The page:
FABRICS

WOOL

Wool is a natural fibre obtained from sheep and other animals including cashmere from goats. It is a compact textile that is smooth and boasts a high durability, a versatile fabric suitable for both mid-day heat and cooler evenings. The refined look of a suit made from wool will give you that ultimate classic appeal while being soft and wrinkle free.

COTTON

The fiber is most often spun into yarn or thread and used to make a soft, breathable textile. The use of cotton for fabric is known to date to prehistoric times; fragments of cotton fabric dated to the fifth millennium BC have been found in the Indus Valley Civilization. Although cultivated since antiquity, it was the invention of the cotton gin that lowered the cost of production that led to its widespread use, and it is the most widely used natural fiber cloth in clothing today.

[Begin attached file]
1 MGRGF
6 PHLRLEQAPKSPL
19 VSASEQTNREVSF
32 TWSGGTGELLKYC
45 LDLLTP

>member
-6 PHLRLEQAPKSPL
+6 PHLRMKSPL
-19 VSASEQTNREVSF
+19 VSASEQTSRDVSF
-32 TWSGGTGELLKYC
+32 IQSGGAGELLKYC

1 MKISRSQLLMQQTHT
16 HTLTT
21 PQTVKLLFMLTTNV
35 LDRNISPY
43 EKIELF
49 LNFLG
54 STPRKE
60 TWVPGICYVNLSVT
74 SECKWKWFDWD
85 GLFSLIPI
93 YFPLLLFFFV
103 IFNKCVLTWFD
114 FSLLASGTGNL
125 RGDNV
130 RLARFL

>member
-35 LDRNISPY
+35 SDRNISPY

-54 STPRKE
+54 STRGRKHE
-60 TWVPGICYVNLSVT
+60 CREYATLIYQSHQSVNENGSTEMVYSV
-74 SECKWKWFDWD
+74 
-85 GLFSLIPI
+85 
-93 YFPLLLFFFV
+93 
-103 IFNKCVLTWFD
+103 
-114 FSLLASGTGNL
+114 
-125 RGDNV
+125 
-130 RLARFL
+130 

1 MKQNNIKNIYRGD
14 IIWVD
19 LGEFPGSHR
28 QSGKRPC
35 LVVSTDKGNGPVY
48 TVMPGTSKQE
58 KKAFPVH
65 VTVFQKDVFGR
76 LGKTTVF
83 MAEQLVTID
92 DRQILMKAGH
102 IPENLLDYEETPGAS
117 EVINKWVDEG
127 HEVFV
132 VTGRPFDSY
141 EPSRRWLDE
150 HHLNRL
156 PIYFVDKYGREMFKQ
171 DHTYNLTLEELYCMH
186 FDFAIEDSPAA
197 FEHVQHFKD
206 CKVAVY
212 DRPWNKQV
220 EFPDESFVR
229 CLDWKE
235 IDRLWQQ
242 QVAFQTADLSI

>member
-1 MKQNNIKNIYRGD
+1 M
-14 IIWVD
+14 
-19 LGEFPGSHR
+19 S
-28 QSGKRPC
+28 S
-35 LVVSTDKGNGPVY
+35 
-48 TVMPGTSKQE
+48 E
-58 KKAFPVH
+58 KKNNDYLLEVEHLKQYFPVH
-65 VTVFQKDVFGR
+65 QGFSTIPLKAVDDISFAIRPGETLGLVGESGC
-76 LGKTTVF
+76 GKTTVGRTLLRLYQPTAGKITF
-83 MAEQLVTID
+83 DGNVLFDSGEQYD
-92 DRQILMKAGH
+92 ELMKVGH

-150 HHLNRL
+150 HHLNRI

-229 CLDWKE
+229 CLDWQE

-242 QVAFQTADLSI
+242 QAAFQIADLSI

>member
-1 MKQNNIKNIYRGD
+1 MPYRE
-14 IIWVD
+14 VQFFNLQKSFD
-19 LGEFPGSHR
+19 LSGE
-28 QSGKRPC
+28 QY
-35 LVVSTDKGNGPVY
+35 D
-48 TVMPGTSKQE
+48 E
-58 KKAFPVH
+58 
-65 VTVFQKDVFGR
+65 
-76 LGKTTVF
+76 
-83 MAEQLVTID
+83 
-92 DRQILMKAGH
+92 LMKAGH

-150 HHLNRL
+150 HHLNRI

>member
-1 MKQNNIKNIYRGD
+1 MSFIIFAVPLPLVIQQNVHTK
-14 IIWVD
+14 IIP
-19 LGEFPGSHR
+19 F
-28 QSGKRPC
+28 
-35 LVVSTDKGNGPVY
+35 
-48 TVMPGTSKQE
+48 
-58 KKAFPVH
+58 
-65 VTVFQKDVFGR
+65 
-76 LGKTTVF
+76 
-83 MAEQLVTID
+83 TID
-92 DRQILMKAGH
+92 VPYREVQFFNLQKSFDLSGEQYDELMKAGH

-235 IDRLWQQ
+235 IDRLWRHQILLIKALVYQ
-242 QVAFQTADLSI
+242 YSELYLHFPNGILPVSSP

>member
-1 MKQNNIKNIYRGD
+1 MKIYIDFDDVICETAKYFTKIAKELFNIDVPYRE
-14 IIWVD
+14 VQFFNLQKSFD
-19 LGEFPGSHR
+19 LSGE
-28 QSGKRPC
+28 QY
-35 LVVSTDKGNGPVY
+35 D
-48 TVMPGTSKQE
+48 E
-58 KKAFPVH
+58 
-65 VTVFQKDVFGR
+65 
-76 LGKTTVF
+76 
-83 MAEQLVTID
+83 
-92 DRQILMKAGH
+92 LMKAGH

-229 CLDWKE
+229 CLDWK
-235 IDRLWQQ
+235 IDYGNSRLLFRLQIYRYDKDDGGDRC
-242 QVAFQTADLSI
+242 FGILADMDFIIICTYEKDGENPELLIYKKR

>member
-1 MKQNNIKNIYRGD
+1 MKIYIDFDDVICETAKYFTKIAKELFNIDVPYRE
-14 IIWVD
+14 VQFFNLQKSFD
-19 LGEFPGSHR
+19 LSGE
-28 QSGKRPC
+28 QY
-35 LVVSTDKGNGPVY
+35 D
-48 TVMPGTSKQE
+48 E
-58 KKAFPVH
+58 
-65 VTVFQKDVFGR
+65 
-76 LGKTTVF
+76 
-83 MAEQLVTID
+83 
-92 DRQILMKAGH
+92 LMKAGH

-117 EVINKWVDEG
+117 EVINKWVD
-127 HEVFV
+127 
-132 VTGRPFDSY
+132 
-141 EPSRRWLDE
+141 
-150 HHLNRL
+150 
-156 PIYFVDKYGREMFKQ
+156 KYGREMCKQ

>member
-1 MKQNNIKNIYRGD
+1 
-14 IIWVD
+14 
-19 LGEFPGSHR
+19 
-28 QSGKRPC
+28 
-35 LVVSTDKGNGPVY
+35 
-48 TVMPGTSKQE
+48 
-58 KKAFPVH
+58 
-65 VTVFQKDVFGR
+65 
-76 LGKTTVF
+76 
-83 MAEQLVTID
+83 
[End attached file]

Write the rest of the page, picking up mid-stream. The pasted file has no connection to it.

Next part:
VELVET

Velvet is a type of woven tufted fabric in which the cut threads are evenly distributed, with a short dense pile, giving it a distinctive soft feel. Velvet can be made from either synthetic or natural fibres. Velvet can be made from several different kinds of fibres, traditionally, the most expensive of which is silk.

LINEN

Linen is a textile made from the fibers of the flax plant. Linen is laborious to manufacture, but the fiber is very strong, absorbent and dries faster than cotton. Garments made of linen are valued for their exceptional coolness and freshness in hot and humid weather.

POLYESTER

Polyester is made from synthetic materials (not natural like wool) and is deemed lower quality. It usually comes blended with another fibre, such as wool, in order to cut costs. Suit fabrics that are made from polyester tend to wrinkle (more than wool but less than linen) and have a reputation for not breathing very well.